wholesome memes community study
A study of the Wholesome Memes subreddit community.
January 2017-May 2017
Amidst a vicious election cycle and the general darkness on the Internet in late 2016 emerged a new subreddit, r/wholesomememes. This community provides a stark contrast from how most of reddit and most memes present themselves. While the chief goal of most memes is to be funny and witty, the aim of memes posted to r/wholesomememes is to be uplifting. Our research team became an involved, engaged group of users in this community in order to study the behavior of other users and get to know their view and thoughts on the community. Through posts, comments, private messages, and a series of interviews, we came to understand the inner workings of this community as well as the tastes and motivations of those involved. We set out to understand how this group of people, very few of whom knew any other users' real life identities, had cultivated a community that was entirely positive and uplifting and how it was able to have such a profound, positive impacted on the lives of its users.
Through two and a half months of active participation or reflection and writing about this community I was able to come to a couple conclusions. Many of the users who are not active participants, but rather just view, comment on, and upvote posts, are coming to the community to help lift them up. All the users who I interviewed shared that they suffer from mental health issues and they felt that Wholesome Memes was a safe, accepting community where they could develop relationships with other users and eventually become virtual friends who spoke outside the platform of reddit.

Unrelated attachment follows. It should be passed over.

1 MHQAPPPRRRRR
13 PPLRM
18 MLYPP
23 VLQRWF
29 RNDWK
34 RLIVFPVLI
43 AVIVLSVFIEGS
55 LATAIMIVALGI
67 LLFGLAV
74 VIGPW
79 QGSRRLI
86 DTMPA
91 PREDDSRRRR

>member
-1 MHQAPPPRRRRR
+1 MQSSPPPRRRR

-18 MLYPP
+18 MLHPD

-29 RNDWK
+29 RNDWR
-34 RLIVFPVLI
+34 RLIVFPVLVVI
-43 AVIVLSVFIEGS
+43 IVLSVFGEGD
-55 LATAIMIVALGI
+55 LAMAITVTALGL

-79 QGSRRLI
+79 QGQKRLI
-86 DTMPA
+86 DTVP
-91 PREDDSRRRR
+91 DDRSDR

I learned that anonymity through obscuring personal details behind the veil of usernames, actually helps people open up more details about their personal lives. People are willing to be trusting and vulnerable to others, so long as their identity is not attached to the things they say. This allows the users to develop close, deep relationships quickly, at which point they then feel comfortable sharing their identity. Many users told me personal information that they said they hadn't shared with their best friends for fear of judgement.
Knowing the willingness to disclose information to strangers through the internet based on anonymity is something to keep in mind when creating user experiences, whether the aim is to get users to open up (ex. a support group that meets in virtual reality) or protect the personal information of users (ex. a application or online community with a user base consisting of a large number of teenagers).